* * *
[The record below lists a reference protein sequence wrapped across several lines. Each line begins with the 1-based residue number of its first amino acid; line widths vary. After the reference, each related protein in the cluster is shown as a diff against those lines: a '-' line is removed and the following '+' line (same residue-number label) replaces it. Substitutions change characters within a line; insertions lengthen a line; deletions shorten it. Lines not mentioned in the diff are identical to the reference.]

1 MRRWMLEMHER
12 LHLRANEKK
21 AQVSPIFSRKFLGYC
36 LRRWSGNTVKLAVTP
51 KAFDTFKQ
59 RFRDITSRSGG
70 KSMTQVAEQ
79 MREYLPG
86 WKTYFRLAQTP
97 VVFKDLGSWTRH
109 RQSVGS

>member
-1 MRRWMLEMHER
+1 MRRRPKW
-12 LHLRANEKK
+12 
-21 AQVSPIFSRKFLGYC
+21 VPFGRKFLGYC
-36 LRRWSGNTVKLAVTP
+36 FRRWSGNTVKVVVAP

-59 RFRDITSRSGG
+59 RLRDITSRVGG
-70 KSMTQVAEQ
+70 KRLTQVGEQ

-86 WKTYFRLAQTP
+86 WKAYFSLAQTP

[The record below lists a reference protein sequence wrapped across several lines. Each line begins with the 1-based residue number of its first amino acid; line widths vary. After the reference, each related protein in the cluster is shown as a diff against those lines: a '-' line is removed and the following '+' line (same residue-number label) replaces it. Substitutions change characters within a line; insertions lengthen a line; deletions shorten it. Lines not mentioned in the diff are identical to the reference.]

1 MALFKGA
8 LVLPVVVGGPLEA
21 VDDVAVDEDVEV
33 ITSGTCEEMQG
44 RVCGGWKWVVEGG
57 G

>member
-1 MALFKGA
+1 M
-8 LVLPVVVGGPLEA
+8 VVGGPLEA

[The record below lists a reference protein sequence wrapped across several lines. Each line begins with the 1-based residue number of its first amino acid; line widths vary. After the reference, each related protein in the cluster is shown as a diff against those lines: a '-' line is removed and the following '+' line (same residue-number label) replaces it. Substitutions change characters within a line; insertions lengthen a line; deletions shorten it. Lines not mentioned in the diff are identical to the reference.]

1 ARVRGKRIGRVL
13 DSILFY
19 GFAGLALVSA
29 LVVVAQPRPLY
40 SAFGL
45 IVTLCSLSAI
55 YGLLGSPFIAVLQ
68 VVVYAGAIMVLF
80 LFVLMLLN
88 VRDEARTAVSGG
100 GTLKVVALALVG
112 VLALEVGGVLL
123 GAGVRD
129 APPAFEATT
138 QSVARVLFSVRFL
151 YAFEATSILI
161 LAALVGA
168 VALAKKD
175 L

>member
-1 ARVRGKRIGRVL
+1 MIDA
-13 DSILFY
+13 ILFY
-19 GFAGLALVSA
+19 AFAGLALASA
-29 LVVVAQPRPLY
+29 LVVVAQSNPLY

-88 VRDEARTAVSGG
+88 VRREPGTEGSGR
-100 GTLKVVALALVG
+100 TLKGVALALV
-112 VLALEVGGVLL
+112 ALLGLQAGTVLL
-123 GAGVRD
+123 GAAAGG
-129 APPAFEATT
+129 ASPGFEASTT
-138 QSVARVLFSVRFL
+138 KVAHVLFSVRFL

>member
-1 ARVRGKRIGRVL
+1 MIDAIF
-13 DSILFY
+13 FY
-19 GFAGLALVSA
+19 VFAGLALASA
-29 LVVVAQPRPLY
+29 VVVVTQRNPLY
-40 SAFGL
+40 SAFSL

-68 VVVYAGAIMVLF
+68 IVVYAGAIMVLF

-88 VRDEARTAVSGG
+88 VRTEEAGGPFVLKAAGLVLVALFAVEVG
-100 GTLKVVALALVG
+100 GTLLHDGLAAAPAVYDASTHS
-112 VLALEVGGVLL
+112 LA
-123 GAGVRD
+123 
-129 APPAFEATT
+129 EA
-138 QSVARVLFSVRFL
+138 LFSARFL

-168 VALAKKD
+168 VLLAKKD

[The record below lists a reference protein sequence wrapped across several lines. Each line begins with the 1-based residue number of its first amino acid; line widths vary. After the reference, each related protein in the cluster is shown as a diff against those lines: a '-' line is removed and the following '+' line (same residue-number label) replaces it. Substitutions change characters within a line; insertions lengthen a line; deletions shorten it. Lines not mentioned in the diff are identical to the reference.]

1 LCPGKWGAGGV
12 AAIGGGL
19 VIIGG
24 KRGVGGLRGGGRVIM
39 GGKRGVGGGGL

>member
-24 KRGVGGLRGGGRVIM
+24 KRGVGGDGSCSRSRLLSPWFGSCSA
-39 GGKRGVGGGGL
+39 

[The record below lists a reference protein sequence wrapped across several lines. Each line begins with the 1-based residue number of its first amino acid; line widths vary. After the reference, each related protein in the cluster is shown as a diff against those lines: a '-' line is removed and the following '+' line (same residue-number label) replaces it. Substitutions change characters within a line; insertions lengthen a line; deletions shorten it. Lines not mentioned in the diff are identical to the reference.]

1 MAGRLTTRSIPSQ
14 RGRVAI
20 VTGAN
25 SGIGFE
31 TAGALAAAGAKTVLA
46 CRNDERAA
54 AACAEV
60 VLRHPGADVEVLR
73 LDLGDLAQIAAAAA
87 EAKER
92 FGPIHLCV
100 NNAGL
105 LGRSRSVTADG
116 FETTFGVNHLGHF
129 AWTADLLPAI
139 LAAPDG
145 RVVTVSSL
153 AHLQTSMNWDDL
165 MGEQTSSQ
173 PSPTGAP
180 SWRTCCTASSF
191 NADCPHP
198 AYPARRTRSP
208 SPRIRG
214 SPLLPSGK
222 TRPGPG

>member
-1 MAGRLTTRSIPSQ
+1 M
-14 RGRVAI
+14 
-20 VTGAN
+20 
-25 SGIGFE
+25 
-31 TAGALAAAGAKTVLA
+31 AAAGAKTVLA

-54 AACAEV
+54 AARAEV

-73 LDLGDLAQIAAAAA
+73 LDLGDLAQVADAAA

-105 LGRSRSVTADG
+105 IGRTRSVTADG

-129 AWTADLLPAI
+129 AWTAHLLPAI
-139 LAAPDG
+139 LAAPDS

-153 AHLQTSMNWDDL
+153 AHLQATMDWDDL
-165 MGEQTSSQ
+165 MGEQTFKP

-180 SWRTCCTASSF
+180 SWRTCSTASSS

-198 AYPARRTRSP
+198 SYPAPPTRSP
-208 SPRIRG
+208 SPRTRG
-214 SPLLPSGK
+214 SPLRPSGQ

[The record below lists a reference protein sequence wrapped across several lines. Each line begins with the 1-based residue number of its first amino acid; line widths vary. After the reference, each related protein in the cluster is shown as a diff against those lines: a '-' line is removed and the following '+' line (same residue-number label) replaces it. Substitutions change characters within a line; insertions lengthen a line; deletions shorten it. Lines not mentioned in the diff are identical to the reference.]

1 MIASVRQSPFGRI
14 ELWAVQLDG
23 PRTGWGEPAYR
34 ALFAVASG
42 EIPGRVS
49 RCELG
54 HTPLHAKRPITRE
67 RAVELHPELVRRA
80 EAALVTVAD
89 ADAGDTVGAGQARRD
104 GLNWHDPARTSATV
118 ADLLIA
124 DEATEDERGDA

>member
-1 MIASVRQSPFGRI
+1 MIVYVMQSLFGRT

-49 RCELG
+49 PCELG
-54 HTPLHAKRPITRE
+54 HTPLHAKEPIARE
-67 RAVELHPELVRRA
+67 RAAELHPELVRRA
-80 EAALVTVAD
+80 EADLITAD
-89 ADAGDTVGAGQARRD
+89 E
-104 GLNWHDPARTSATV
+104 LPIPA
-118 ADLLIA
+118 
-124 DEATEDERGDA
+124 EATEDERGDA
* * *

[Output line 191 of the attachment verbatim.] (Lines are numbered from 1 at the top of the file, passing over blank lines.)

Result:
118 ADLLIA